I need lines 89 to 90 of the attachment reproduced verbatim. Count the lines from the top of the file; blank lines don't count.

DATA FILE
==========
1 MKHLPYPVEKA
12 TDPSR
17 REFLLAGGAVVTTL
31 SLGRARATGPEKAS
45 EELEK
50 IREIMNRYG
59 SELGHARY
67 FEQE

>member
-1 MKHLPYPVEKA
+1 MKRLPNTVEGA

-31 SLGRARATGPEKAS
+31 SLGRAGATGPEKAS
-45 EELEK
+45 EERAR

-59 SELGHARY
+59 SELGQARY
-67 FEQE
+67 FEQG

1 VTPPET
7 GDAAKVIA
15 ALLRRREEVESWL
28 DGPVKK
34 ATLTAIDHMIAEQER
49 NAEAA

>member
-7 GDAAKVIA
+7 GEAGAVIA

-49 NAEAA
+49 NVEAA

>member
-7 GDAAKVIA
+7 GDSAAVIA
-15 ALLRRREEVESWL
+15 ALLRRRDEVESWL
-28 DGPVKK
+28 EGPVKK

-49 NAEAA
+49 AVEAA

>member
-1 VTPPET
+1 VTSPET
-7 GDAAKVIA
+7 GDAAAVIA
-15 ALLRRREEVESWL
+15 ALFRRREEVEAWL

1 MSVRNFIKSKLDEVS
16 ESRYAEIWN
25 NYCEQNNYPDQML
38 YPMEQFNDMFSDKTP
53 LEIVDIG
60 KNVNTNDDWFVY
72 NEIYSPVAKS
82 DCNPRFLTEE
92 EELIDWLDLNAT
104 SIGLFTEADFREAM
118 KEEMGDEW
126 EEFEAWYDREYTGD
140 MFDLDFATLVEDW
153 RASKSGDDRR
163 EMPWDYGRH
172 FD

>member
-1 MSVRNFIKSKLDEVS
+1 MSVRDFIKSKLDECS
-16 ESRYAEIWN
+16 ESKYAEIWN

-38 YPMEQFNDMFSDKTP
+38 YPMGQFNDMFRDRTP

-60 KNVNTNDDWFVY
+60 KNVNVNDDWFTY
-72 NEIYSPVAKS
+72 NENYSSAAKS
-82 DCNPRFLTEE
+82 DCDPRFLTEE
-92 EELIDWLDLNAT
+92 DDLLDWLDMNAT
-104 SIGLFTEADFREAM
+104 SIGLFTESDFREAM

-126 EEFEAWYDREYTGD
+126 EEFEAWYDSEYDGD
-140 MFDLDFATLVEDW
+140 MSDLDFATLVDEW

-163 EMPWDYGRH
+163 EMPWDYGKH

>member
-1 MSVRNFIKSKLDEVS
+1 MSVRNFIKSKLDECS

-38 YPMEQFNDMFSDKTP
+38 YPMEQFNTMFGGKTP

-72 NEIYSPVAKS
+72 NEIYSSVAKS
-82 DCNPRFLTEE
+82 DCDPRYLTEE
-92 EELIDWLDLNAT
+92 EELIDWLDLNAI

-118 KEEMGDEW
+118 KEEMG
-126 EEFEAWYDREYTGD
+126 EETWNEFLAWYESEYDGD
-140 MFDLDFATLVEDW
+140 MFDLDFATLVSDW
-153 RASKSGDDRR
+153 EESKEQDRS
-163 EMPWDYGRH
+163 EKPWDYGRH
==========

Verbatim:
-38 YPMEQFNDMFSDKTP
+38 YPMEQFNTMFGGKTP